Scientists have suggested that a brightly erupted black hole survived the change of magnetic poles

(ORDO NEWS) — The supermassive black hole at the center of the galaxy 1ES 1927+654, 239 million light-years from Earth and suddenly radiating 100 times more in visible and ultraviolet light, has likely experienced a polarity reversal an inversion of its magnetic field.

Such a conclusion was made by a group of astrophysicists led by Sibasish Laha from the NASA Goddard Space Flight Center, who published a corresponding article on the electronic preprint website arXiv.org.

In 2018, the data from the All Sky Automated Survey for SuperNovae detected changes to this galaxy, and soon after that, the Swift space observatory recorded that its ultraviolet glow also increased.

A study of archival observations of this region showed that by the end of 2017, the galaxy really began to glow brighter.

Initially, it was thought that the rapid increase in brightness was caused by a large star approaching and collapsing with the supermassive black hole at the center of this galaxy, which contributed to the growth of the accretion disk, but a new study rejects this idea.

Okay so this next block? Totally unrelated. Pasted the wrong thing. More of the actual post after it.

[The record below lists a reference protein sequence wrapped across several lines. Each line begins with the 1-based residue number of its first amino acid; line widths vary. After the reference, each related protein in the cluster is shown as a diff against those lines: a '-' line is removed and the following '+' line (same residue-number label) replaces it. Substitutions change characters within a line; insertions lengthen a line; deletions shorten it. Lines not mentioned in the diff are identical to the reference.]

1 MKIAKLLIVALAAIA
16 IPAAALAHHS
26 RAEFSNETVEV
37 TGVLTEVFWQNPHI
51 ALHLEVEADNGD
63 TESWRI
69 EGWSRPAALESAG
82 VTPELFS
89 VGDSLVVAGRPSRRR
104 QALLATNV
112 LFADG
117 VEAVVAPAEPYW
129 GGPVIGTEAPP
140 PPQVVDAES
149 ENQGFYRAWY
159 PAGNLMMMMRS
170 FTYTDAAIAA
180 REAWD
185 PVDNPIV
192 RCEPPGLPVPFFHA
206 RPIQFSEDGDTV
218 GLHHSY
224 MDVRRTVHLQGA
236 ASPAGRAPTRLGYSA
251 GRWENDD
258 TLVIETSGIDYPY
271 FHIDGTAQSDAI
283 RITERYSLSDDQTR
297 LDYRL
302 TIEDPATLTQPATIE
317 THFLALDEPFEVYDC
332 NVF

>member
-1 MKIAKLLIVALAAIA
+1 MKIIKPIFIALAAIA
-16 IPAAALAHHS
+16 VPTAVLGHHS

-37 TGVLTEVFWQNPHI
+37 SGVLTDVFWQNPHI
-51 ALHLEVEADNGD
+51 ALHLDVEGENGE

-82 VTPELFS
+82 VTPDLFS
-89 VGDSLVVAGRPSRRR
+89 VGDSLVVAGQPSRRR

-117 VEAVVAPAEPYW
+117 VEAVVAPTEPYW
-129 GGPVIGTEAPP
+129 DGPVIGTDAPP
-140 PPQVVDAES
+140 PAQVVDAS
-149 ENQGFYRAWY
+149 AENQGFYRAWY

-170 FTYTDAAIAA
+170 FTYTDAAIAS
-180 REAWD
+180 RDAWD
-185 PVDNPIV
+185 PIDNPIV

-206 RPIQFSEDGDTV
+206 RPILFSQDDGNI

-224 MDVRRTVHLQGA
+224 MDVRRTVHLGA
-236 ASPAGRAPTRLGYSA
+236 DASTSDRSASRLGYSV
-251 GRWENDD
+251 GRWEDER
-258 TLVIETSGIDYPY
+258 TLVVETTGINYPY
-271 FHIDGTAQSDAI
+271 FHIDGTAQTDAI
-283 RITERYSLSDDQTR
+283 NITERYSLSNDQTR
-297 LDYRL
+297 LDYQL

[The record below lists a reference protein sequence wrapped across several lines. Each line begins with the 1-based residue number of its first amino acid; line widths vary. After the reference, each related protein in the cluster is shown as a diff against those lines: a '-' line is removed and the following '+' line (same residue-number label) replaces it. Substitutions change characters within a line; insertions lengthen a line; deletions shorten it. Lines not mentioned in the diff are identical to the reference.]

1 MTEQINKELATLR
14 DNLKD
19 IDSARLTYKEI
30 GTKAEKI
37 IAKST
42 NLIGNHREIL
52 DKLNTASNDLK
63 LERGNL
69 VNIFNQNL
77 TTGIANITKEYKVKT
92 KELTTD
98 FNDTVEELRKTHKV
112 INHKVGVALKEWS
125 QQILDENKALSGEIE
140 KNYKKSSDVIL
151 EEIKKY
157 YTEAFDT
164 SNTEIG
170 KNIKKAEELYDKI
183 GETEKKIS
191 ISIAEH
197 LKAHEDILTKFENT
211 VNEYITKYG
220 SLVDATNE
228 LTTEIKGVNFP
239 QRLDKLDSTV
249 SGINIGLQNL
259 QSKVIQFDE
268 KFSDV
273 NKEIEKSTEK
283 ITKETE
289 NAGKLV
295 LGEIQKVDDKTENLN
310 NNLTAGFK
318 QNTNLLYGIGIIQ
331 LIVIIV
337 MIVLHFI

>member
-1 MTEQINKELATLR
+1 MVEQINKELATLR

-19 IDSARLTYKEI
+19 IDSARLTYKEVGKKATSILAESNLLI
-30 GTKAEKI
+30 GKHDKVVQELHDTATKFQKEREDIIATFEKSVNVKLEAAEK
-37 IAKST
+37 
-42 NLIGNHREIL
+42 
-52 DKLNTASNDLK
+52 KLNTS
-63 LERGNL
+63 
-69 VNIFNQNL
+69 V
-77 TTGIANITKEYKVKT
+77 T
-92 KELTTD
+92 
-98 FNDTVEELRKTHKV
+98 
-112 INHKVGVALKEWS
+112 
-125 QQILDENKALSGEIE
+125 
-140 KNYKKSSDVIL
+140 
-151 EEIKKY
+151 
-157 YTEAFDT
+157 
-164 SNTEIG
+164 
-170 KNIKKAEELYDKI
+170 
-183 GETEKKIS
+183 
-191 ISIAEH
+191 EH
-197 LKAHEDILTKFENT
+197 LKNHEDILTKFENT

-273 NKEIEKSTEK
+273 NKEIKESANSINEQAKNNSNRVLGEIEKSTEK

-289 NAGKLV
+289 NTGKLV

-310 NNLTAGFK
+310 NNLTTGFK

Scientists analyzed observations of the galactic flare in the entire available electromagnetic range from radio to X-rays and found that the intensity of X-rays fell very quickly.

This radiation is usually produced by charged particles moving in a spiral in powerful magnetic fields, which is why the suggestion arose of a sudden change in the magnetic field near a black hole.

At the same time, the intensity of light in the visible and ultraviolet ranges increased, indicating that some parts of the accretion disk experienced heating.

According to our calculations, when the accretion disk of a black hole is remagnetized, the magnetic fields initially weaken at its outer edges, as a result of which this disk can be heated more efficiently.

At the same time, a weaker magnetic field means that charged particles produce less x-rays. As soon as the magnetic field completes its polarity reversal, the disk returns to its original state.

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